Chrome for business added security—Isolated websites – Research Snipers

Chrome for business added security—Isolated websites

Google is continuously improving its products in terms of security and performance, the search engine giant has added more security controls to its G suite admins in July. Google also announced adding free antivirus to Chrome in October. Blocking auto-play videos in Chrome browser was another security and performance improvement by Google in September, but that would take effect from January according to Google.

In September, Google also took a decision to end Google Drive and Google Photos in September and replace them with something better, faster, reliable and more secure on the internet.

Yesterday, Google has started rolling out Chrome 63, with site isolation feature, Transport Layer Security (TLS) 1.3 for Gmail and granular settings for extensions. Google has rolled out 37 security fixes in the latest update.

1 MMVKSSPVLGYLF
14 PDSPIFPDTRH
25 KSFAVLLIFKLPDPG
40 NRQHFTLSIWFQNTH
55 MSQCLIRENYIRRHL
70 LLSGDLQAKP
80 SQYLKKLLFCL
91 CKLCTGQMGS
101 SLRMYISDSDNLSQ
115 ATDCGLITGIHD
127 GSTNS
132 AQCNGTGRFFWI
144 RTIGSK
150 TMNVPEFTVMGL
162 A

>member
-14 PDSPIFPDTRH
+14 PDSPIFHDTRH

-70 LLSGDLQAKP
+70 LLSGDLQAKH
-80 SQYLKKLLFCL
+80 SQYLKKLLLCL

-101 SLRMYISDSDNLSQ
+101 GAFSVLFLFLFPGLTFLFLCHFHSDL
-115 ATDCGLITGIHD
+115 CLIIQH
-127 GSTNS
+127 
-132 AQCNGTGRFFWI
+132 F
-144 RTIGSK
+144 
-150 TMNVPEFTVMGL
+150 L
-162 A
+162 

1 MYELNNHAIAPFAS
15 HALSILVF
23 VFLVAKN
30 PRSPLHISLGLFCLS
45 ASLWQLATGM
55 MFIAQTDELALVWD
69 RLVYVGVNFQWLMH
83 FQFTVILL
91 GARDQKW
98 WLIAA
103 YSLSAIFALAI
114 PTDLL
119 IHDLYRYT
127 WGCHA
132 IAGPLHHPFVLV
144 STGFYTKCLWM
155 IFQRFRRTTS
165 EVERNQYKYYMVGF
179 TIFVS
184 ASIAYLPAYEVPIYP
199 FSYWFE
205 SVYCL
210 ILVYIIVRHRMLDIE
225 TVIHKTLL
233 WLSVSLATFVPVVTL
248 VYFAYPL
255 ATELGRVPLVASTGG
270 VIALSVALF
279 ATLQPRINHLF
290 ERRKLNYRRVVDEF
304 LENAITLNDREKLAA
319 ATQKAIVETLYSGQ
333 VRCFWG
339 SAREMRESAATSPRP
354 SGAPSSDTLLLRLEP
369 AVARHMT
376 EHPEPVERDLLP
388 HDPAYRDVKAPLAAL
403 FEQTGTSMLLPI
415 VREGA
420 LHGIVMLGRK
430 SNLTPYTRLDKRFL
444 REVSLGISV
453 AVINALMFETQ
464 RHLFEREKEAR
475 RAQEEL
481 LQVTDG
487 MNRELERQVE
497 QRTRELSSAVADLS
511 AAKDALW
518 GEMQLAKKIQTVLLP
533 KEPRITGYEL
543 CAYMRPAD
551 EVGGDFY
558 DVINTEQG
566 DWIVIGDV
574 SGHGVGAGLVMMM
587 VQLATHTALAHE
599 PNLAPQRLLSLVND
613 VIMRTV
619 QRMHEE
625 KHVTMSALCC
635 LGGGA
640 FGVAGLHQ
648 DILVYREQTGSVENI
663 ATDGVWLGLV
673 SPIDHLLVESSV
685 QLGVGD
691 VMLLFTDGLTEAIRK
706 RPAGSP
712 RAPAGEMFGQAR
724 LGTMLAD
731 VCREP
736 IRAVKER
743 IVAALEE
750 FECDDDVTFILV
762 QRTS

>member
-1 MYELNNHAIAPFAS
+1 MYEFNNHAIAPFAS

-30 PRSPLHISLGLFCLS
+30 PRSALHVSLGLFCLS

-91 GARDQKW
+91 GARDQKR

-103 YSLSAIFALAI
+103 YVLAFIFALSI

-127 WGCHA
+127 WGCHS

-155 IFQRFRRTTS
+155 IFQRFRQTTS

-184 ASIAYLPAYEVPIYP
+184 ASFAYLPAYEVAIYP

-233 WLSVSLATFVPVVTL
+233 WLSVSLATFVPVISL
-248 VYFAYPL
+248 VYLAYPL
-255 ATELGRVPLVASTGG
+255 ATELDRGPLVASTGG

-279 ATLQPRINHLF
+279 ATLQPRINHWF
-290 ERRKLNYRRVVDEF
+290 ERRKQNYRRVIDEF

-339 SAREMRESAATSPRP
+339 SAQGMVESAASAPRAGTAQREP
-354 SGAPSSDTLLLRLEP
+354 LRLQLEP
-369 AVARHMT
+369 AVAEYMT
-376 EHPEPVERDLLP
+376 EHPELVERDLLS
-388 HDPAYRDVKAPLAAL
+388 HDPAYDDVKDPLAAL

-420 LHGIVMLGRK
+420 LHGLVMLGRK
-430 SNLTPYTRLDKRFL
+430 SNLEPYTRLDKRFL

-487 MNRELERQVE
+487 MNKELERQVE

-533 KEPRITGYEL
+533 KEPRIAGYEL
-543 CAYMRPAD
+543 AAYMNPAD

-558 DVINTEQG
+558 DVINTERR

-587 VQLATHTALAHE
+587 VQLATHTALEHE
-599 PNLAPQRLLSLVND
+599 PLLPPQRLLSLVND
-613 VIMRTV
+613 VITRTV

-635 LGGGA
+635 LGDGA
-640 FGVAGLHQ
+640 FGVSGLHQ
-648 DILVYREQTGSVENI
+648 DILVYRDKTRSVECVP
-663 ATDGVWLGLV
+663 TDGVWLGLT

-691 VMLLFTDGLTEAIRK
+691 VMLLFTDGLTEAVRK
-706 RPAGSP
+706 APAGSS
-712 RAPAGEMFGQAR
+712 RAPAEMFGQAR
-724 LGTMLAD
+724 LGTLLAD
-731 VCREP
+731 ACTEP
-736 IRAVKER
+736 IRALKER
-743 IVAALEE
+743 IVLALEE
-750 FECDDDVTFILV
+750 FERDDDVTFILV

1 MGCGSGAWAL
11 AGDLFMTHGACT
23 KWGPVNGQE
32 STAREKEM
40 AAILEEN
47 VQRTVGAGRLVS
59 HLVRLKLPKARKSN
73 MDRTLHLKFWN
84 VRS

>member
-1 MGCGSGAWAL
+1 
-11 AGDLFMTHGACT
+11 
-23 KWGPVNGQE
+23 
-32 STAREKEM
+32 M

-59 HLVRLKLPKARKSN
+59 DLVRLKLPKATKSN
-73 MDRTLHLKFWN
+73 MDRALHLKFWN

With the site isolation feature, Chrome would now render the content for open sites in an individual process which is kept separate from other pages. If you do not want a blanket approach then you can easily create a list of sites that you wish to isolate.

Google recommends using it for your company intranet, the cost of the extra layer of protection will increase memory usage by 10 to 20 percent. As Chrome has been improved to the next level lately this offers much of a control to admins. Chrome 63 takes one step further it allows admins to restrict the number of extensions based on the permissions required such as access to mic or webcam.

The latest version of Chrome also includes TLS 1.3 for Gmail, a protocol for secure communications on the internet. Google said the previous standard version in 2008 needs an overhaul and TLS 1.3 would be faster and more secure, Google also has plans to bring it to the entire web in 2018. Google recommends admins to visit the feedback forum in order to ensure it’s running smoothly on your system.

In future, Google also has plans to include support for the NTLMv2 authentication protocol, which is default in Windows browser, according to the sources it would be default in Chrome 65 update as well.